Down, not out
|By Bill Castanier|
Authors explore Michigan underdogs with short storiesThe titles of two new collections of short stories published by Wayne State University Press, “American Salvage” and the “Lost Tiki Palaces of Detroit,” should give you some small hint about their contents. Authors Bonnie Jo Campbell (“Salvage”) and Michael Zadoorian (“Tiki Palaces”) both write about a Michigan where people barely survive the day-today existence of living.
Campbell, of Comstock, writes about a rural complexion of meth labs, trailer parks and credit card debt, about people “not making it in the 21st century.” During a recent interview, Campbell said she saw today’s economic crisis a long time coming. “I tell people we (Michiganders) were ahead of the curve,” she said. “We’ve been in a kind of recession for 10 years.”
Zadoorian said his writing may be “twisted,” but the stories as a whole offer a “glimmer of hope.” There is a resilience to people from Detroit,” Zadoorian said. “They are taken to the edge, but find strength.”
Whether it’s Campbell picking the scabs off floundering relationships, as she does in “The Solutions to Ben’s Problem,” or Zadoorian exploring the abandoned movie houses of Detroit in “Spelunkers,” these writers have a way of getting under your skin, so deep it hurts and, sometimes, even offending you. These are stories that grab you, shake you and slap you upside the head.
These authors are working toward perfection in short-story form. There are few unnecessary words or actions. Each can be funny, even in the darker tomes, but they are not laughing at their characters, they are one of them. In “Mystery Spot,” Zadoorian begins the funny tale of the vacation trip that became the basis for “The Leisure Seeker,” and in another story, he answers the question, “How could there be so many wig shops in one city?”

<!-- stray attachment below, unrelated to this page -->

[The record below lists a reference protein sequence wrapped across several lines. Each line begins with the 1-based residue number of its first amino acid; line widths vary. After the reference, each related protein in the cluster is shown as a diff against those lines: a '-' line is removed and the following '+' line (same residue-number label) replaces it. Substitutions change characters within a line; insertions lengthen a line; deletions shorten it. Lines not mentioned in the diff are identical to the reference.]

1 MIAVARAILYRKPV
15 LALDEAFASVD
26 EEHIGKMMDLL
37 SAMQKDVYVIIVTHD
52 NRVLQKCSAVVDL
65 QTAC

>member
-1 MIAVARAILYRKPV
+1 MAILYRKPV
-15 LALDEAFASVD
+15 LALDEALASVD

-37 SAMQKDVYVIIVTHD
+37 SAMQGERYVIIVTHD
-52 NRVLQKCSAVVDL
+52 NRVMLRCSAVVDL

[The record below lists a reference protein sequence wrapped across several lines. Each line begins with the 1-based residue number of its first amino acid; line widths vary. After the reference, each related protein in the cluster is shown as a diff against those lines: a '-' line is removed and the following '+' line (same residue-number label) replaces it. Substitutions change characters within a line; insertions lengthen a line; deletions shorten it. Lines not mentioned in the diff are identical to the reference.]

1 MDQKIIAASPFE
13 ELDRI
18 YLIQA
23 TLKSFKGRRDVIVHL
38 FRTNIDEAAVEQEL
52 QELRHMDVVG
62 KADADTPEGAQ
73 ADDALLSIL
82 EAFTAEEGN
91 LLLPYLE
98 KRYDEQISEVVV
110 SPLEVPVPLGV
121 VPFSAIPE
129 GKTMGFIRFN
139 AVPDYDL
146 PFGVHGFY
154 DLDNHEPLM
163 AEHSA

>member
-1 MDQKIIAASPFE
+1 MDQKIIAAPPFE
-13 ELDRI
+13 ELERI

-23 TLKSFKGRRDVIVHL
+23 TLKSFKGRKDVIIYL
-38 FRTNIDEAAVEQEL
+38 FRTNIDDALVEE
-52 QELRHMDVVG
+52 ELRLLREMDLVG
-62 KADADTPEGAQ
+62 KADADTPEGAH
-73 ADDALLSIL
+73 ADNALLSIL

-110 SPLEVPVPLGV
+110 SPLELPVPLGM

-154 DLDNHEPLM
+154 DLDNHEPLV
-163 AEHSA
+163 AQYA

Campbell said for her, the short story is somewhere halfway between poetry and the novel. She experience with both; her novel “Q-Road” was published in 2000, and she will have a collection of poetry, “Love Letters From Sons of Bitches” published this fall.
Campell and Zadoorian each capture, with ease, the dialogue of their unusual characters, whether it’s the hardscrabble guy in Campbell’s “Yard Man,” or the homeless man in Zadoorian’s “The Lost Tiki Palace s of Detroit.”
Although Zadoorian is careful to point out that exploring abandoned buildings in Detroit is “against the law,” he knows of what he writes. These lost palaces to Polynesian culture that popped up in Detroit in the mid-1960s fascinate the author. He even has a collection of Tiki mugs from places like the Mauna Loa.
We may know people and places like the ones described in their books and not want to admit it, but these two authors have the audacity to write about them with hope and sadness in a way that makes them matter.
Made in Michigan
Leonard & son
Elmore Leonard’s new book, “Road Dogs,” marks the return of three of the author’s unusual characters for the kind of literary mash-up he does best.
Peter Leonard’s second book finds him writing a little more like his father, with dastardly bad guys and women you love to hate. To catch his father he will need to write another 41 novels.